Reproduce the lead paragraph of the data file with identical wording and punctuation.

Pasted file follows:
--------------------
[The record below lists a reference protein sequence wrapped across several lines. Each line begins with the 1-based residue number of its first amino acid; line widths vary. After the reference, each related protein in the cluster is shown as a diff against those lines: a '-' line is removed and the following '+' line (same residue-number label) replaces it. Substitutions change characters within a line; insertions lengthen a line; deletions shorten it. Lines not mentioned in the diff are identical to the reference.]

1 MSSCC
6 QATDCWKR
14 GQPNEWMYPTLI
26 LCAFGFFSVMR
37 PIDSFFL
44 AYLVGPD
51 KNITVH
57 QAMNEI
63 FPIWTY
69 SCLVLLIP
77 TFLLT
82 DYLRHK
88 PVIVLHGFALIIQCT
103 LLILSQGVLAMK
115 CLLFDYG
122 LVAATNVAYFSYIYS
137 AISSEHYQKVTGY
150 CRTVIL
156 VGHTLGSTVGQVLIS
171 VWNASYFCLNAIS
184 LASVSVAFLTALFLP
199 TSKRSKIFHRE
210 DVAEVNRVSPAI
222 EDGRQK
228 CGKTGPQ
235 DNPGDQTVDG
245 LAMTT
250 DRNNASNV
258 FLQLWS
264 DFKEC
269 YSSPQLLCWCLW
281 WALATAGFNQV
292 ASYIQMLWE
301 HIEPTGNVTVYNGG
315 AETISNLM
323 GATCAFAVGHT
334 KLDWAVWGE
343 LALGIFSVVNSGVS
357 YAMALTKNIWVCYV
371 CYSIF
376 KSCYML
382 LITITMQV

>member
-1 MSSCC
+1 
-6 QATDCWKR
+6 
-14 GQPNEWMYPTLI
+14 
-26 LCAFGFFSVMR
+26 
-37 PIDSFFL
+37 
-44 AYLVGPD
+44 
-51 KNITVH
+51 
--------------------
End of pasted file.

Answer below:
[The record below lists a reference protein sequence wrapped across several lines. Each line begins with the 1-based residue number of its first amino acid; line widths vary. After the reference, each related protein in the cluster is shown as a diff against those lines: a '-' line is removed and the following '+' line (same residue-number label) replaces it. Substitutions change characters within a line; insertions lengthen a line; deletions shorten it. Lines not mentioned in the diff are identical to the reference.]